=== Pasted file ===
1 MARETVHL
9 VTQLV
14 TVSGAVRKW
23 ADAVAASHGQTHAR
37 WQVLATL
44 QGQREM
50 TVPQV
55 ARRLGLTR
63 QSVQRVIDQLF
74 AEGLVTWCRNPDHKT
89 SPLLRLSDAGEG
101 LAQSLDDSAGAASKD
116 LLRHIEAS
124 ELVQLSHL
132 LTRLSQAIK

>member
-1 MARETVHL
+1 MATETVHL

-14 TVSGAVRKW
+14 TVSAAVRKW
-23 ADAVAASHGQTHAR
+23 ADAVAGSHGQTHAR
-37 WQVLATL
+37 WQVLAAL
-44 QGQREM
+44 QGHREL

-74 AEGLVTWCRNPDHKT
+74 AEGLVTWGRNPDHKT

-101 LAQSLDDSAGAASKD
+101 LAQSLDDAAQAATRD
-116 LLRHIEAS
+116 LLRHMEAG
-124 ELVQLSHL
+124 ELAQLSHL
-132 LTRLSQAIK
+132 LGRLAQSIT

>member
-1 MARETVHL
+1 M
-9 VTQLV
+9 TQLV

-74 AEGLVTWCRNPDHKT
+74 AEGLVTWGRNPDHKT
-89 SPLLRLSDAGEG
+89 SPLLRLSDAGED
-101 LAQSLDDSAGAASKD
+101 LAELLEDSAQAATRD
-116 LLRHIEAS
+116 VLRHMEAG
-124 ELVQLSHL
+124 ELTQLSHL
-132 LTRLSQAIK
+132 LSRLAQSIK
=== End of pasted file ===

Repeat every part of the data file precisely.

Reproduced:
1 MARETVHL
9 VTQLV
14 TVSGAVRKW
23 ADAVAASHGQTHAR
37 WQVLATL
44 QGQREM
50 TVPQV
55 ARRLGLTR
63 QSVQRVIDQLF
74 AEGLVTWCRNPDHKT
89 SPLLRLSDAGEG
101 LAQSLDDSAGAASKD
116 LLRHIEAS
124 ELVQLSHL
132 LTRLSQAIK

>member
-1 MARETVHL
+1 MATETVHL

-14 TVSGAVRKW
+14 TVSAAVRKW
-23 ADAVAASHGQTHAR
+23 ADAVAGSHGQTHAR
-37 WQVLATL
+37 WQVLAAL
-44 QGQREM
+44 QGHREL

-74 AEGLVTWCRNPDHKT
+74 AEGLVTWGRNPDHKT

-101 LAQSLDDSAGAASKD
+101 LAQSLDDAAQAATRD
-116 LLRHIEAS
+116 LLRHMEAG
-124 ELVQLSHL
+124 ELAQLSHL
-132 LTRLSQAIK
+132 LGRLAQSIT

>member
-1 MARETVHL
+1 M
-9 VTQLV
+9 TQLV

-74 AEGLVTWCRNPDHKT
+74 AEGLVTWGRNPDHKT
-89 SPLLRLSDAGEG
+89 SPLLRLSDAGED
-101 LAQSLDDSAGAASKD
+101 LAELLEDSAQAATRD
-116 LLRHIEAS
+116 VLRHMEAG
-124 ELVQLSHL
+124 ELTQLSHL
-132 LTRLSQAIK
+132 LSRLAQSIK